Dan Wright

…They seem to favour sports utility vehicles over bicycles.

OK, I suppose they have some more significant foibles than that, but perhaps the root cause of their angst is a lack of balance. Of the two-wheeled variety. Perhaps they’ve never found inner peace halfway up a hill climb? Or perhaps they just have too much energy left over from never cycling that it needs to find some other more troublesome outlet?

I thought that if they were unlikely to join me in the Peak District, I’d take cycling to the Taliban in Pakistan. In any case, probably a more chilled out location than parts of the Med this summer. You never know – this time next year, there might be an Ibizan beach club pumping out some chill-out vibe on the road heading to Chitral … (Khyber Pacha?).

So, I’ve stashed up on enough energy gels to fuel the Russian Olympic team; defeated the full resources of the British Consulate when challenged with the cost-effective importation of a bike to Gilgit Baltistan Province; and trawled every bike website there is to find kit that will straddle temperatures forecast between -10 and +40 degrees – without anything approaching success.

And come August 15, I’m off to the North West Frontier Province to cycle to China through the Karakoram Himalaya. We’re heading through the Hunza Valley, Rakaposhi at nearly 8000m above and K2 and Concordia just off to the right hand side. Skardu to the Khunjrab Pass via Gilgit is about 350km and we plan to do it in around 5 days. The only certainty in which there seems to be any local confidence is the uphill nature of the task.

My local charge d’affaires, Mr Mohammad Ali Raza of Tour de Lahore fame (when not running Vision Pakistan), is as ever all over matters on the ground. It’s going to be hot. And cold. Dry. With the chance of monsoon. Mainly good roads. Except when there aren’t any. A boat’s been mentioned. He’s no longer sure which day I’m coming or going, even though I’ve communicated these facts several times in writing.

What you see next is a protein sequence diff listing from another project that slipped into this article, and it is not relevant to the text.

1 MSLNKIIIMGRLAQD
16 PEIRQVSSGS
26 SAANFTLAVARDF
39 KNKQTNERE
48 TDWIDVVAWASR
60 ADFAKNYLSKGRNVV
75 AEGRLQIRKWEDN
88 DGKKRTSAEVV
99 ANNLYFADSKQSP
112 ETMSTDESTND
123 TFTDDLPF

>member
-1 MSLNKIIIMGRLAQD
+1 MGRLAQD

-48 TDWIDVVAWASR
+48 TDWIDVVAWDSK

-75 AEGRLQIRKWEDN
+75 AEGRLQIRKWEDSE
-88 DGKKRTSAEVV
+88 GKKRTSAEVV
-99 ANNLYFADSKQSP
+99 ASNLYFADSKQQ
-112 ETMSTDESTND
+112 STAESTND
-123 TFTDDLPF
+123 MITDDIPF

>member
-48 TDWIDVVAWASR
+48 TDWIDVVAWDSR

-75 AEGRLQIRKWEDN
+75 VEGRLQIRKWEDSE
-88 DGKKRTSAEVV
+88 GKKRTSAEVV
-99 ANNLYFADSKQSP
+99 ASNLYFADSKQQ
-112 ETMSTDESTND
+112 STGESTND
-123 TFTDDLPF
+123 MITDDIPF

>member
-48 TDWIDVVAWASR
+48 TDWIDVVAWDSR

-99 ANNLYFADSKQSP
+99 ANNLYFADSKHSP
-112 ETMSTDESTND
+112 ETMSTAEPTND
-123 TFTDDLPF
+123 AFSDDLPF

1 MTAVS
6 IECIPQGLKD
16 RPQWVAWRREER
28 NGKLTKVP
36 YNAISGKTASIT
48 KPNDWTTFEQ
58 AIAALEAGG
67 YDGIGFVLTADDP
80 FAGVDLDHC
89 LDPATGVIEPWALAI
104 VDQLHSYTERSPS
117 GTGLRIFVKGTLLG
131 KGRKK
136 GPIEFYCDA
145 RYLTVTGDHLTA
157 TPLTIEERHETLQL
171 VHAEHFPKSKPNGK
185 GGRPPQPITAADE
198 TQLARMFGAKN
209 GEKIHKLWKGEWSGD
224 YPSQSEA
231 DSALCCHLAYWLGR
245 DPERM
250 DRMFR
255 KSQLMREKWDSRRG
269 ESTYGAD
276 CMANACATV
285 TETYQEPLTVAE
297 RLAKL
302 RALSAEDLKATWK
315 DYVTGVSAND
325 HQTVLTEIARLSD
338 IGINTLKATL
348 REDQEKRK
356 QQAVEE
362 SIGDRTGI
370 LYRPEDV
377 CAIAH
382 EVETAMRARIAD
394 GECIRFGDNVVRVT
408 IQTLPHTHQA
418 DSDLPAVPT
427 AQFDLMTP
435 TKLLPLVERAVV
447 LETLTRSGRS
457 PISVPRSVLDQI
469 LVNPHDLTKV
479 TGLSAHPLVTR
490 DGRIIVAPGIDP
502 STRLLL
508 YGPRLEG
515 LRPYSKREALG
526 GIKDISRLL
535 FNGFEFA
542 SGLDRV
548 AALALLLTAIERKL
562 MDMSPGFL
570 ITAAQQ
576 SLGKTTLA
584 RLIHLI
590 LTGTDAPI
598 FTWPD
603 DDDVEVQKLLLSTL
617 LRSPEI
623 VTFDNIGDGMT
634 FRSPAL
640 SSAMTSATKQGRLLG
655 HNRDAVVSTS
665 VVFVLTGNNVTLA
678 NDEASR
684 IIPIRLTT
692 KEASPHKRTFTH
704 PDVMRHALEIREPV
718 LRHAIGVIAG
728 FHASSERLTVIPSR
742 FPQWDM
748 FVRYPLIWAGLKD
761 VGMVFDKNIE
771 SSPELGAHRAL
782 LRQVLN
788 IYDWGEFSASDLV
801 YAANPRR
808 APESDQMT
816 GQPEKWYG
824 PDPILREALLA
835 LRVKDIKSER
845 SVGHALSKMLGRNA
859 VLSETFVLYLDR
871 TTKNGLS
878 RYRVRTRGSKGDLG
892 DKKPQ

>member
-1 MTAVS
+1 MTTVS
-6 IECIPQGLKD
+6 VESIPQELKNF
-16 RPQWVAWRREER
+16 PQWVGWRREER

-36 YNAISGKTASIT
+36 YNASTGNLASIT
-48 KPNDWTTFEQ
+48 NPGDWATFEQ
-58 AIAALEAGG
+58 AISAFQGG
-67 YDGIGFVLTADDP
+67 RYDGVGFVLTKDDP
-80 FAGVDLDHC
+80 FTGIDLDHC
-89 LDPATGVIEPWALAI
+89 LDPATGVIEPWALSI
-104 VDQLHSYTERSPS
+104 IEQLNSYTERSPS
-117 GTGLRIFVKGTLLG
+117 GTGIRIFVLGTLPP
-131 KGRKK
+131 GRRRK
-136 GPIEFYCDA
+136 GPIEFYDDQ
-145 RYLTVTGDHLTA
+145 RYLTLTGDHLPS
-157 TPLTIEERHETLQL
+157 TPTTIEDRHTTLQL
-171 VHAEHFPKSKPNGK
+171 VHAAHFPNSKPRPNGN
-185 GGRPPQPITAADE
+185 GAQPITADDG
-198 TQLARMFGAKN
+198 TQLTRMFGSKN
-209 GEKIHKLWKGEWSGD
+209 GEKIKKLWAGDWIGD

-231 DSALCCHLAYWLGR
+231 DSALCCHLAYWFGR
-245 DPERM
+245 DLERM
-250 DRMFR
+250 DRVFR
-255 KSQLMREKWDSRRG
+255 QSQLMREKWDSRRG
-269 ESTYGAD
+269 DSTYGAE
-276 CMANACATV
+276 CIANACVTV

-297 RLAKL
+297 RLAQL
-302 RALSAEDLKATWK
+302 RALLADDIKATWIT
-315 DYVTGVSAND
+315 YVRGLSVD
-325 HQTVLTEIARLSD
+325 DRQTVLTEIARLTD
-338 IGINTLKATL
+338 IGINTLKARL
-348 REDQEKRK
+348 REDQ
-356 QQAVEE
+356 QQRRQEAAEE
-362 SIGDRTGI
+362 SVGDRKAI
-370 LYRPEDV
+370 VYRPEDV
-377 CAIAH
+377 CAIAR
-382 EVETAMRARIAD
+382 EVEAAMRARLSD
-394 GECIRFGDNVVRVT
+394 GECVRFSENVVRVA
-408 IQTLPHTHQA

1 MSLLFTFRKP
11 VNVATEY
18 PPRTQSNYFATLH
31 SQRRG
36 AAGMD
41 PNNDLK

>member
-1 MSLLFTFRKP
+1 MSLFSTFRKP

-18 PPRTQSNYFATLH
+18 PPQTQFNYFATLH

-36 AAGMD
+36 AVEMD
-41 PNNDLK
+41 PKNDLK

What we’d really like to do is raise some money for kids’ educational and development programmes in Pakistan and beyond. Vision’s Pakistani operations are associated with a local initiative called The Knowledge Foundation which delivers social projects to sponsor street kids into education and then beyond into professional careers. Having raised some money with your kind assistance for our nominated charity “Kids at School in Nepal” a couple of years ago, and having seen the dramatic impact even small sums can have when directed with force and focus on the ground, we resolved to make an equivalent effort in Pakistan and India.

However, even in this month’s hirsute disguise as an undercover military operative who saw his better days some time around the Russian withdrawal from Afghanistan (think ‘Lion of Kabul’ with a bald patch), I have been unable to find a ‘just giving’ equivalent that allows either the easy transfer of funds to Pakistan or any kind of Gift Aid recovery.

So my request is that your funds are donated to “Kids at School in Nepal” (www.kasin.org.uk) via Virgin Money (please note ‘Vision’ in the message box so that we can track and match).

All costs are of course being met by Vision and the individuals, so any money raised goes directly to the charitable initiatives.